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2024 Open Wheel Model Update

by Sean Wrona

You probably didn't expect me to pump out another column so soon after my top 200 list. Neither did I, but I decided I wanted to post the update to my open wheel model before the Formula E season opener at Mexico City on January 14, the first major league open wheel race of the season. In this column, I post the overall ratings for all drivers who either ran full time and/or had five or more teammate comparisons in a major league open wheel series in 2023. Afterward, I have a second table where I look back on last year's update and compare my model's preseason projections for each teammate head-to-head and what actually happened. Finally, I updated my overall open wheel model to include several new 2024 drivers who have been announced since my last update.

2023 Open Wheel Ratings

The below table lists the ratings for all professional open wheel drivers in 2023 who either ran full-time or had five or more teammate comparisons in any combination of the four major league open wheel series (Formula 1, Formula E, IndyCar, and Super Formula). For all the open wheel drivers I included on my top 200 list, I usually referenced each driver's overall rank and rank within their series. However, those ratings were based on a model update from November 2023, which I never posted while the ratings here were calculated based on the current January 2024 model so there have been some slight changes for some drivers, especially drivers who were closely linked with drivers who have recently made or are about to make their major league debut.

Looking at these ratings, the place to draw the line for top 200 consideration clearly seemed to be between David Malukas and Zhou Guanyu. I felt Malukas deserved it based on his overall high rating in my teammate model, beating his teammate Sting Ray Robb in speed by a greater margin than the speed differentials between any other two teammates in IndyCar, not to mention becoming the first Dale Coyne driver to earn multiple podiums. I also felt Zhou and Lance Stroll did not deserve it because they did not have impressive seasons. Almost all the drivers above this imaginary line between 41st and 42nd I judged as worthy for my top 200 list, while almost all drivers below it I judged as unworthy. There were of course exceptions.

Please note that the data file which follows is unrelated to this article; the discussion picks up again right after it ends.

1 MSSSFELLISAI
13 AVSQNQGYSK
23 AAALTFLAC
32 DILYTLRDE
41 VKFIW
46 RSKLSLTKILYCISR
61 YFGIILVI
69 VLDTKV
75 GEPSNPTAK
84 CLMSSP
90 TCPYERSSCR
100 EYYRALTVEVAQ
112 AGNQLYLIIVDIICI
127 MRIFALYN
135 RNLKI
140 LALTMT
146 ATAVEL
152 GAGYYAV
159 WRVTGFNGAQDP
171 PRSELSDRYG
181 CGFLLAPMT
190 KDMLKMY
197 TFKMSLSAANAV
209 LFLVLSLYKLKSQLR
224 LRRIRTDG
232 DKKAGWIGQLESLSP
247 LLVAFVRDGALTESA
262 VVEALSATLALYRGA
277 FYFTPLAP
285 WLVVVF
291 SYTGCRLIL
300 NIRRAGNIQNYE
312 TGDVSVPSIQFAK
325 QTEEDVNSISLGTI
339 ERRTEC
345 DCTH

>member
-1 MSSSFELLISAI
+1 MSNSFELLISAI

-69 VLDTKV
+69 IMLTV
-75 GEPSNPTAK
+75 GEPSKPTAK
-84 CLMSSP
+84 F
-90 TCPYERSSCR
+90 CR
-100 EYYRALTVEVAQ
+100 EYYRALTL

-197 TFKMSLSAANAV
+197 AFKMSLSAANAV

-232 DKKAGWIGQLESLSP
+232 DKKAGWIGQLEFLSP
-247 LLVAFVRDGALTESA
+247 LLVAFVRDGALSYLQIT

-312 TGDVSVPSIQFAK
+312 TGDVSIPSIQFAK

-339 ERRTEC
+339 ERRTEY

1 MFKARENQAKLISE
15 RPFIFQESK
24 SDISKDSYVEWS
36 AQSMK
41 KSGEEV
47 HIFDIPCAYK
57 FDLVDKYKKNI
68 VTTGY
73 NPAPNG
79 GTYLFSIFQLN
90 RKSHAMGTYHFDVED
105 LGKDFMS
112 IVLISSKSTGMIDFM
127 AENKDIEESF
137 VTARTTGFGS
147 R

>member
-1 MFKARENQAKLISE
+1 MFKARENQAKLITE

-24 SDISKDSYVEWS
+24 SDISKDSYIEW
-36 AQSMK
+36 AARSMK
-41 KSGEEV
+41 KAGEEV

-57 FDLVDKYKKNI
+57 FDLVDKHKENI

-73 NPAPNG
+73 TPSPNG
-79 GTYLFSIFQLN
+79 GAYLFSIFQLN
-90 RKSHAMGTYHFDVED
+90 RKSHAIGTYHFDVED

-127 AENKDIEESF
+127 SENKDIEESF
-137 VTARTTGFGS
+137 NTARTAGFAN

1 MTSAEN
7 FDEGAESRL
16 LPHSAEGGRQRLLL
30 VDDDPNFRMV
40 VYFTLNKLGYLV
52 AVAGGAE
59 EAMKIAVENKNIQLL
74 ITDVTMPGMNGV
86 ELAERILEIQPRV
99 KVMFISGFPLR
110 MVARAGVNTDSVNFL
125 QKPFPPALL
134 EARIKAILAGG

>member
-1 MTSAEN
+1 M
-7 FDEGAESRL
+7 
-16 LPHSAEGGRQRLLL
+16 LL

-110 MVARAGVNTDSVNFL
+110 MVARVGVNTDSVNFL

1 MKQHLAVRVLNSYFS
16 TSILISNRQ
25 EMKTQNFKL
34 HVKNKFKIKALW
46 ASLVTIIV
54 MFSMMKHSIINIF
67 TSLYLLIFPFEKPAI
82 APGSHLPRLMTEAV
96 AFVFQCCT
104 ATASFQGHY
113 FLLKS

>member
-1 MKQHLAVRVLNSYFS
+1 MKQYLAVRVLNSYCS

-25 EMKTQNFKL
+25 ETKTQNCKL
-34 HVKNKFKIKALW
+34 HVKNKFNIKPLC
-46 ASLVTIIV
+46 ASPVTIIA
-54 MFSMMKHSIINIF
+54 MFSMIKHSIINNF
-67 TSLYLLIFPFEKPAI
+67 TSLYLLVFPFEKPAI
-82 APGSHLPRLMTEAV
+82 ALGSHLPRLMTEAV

There were a few drivers with high ratings who I did not list, usually because their teammates were washed-up veterans or affected by injuries. These included Simon Pagenaud, who ended up astonishingly being the third-highest rated IndyCar driver in my model because he beat Hélio Castroneves 4-1 at a time when honestly both of them were washed up. Rinus VeeKay was likewise overrated because his teammate/boss Ed Carpenter is likewise washed up as was Ryan Hunter-Reay, who replaced Conor Daly as VeeKay's teammate in midseason. When you consider that VeeKay did basically nothing except a couple back of the top ten finishes and having the fastest average speed in the Indy 500, I didn't think he really belonged on the list. Nico Müler's teammate Robin Frijns had an early season injury so I don't think Frijns was at his best, and they were two of the three lowest-finishing regulars in the Formula E championship. Ren Sato just didn't really seem deserving with a tenth place championship finish and best finish of fifth in Super Formula, a series that is still the shallowest of the four major league open wheel series, although it was certainly stronger than usual in 2023. Edoardo Mortara finished 14th in points while Maximilian Günther finished 7th and outscored him in points 101-39, but Mortara surprisingly actually won the head-to-head. Aside from those five, I did list every other driver in the top 41.

There were a few drivers below Malukas who I did consider worthy for various reasons. I included Sergio Pérez, António Félix da Costa, and Marcus Ericsson even though they were not great because at least they had wins and at least Ericsson strongly contended to win the Indy 500. I listed Nico Hülkenberg because he did beat Kevin Magnussen in their teammate head-to-head despite a three-year absence (although Magnussen ended up higher on this list because Hülkenberg did not beat Magnussen by nearly as much as my model expected him to do). I included Jake Hughes and Oscar Piastri for their impressive rookie performances and I included Sébastien Buemi solely for his sports car performances. Finally, Callum Ilott was listed for sweeping his rookie teammate Águstin Canapino. Because Canapino had no previous teammate rating, that essentially meant Ilott's rating was pretty much entirely based on his own (still below average) rating but I am certain he had well above average performance. I'm not going to go into more detail about any of the other drivers on this list because I already did far too much of that.

1Max Verstappen0.523
2Fernando Alonso0.478
3Pato O'Ward0.445
4Mitch Evans0.417
5Lewis Hamilton0.387
6Simon Pagenaud0.381
7Pascal Wehrlein0.380
8Alex Palou0.377
9Alex Albon0.364
10Jean-Eric Vergne0.352
11Lucas di Grassi0.338
12Yuki Tsunoda0.332
13Jake Dennis0.318
14Rinus VeeKay0.291
15Ritomo Miyata0.275
16Esteban Ocon0.271
17Charles Leclerc0.262
18Sho Tsuboi0.256
19Josef Newgarden0.255
20Scott Dixon0.254
21Ryo Hirakawa0.243
22Colton Herta0.222
23Ren Sato0.221
24Nico Muller0.216
25Scott McLaughlin0.215
26Lando Norris0.208
27Tomoki Nojiri0.187
28George Russell0.168
29Nick Cassidy0.168
30Carlos Sainz, Jr.0.161
31Kyle Kirkwood0.156
32Dan Ticktum0.147
33Edoardo Mortara0.143
34Christian Lundgaard0.139